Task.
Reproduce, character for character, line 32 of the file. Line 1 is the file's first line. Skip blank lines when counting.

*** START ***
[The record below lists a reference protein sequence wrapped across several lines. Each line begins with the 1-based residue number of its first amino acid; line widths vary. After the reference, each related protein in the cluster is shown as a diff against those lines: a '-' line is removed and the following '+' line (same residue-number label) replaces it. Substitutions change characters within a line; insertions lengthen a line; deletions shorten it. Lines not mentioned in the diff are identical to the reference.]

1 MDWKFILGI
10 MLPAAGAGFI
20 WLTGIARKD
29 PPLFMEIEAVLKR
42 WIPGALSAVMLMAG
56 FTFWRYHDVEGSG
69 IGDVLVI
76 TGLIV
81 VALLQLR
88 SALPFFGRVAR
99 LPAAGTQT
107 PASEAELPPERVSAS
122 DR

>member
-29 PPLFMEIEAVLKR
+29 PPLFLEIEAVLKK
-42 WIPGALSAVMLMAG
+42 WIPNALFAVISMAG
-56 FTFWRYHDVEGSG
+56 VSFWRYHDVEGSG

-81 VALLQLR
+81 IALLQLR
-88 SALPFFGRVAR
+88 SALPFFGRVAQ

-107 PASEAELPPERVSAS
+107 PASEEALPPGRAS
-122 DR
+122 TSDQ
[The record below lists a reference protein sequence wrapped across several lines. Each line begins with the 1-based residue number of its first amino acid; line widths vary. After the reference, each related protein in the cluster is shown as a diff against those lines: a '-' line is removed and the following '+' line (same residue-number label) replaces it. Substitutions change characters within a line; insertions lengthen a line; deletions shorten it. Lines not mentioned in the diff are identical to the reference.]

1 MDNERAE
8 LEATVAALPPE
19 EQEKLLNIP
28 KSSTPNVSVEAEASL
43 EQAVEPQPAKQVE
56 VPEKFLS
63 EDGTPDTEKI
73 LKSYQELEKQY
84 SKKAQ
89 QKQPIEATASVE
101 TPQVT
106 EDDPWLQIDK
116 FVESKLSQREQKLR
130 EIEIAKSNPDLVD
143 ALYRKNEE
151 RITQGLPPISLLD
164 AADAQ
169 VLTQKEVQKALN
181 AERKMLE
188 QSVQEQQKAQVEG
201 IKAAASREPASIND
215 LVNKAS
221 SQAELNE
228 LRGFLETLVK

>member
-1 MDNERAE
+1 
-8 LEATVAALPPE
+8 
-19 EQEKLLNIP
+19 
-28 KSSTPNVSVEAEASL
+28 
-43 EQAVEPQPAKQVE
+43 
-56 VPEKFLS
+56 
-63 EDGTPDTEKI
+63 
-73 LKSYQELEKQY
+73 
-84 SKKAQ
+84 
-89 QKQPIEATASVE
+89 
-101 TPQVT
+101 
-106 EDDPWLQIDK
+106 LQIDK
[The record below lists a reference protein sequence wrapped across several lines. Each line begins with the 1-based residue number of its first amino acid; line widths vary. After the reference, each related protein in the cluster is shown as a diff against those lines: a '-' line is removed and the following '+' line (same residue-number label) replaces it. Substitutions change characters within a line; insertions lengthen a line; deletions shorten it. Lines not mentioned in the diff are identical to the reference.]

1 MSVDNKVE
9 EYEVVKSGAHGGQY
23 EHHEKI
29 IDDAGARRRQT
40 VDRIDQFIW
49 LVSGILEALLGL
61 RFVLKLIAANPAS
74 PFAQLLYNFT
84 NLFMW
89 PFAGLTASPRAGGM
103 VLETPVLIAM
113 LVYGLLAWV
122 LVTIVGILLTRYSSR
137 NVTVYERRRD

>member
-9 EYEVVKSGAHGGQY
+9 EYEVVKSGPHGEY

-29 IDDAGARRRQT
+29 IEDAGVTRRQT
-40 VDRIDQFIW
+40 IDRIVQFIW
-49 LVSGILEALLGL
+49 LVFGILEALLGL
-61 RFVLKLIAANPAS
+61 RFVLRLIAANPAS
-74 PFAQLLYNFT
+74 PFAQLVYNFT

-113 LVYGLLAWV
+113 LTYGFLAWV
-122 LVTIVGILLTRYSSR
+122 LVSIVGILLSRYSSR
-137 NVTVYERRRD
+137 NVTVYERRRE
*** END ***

8 LEATVAALPPE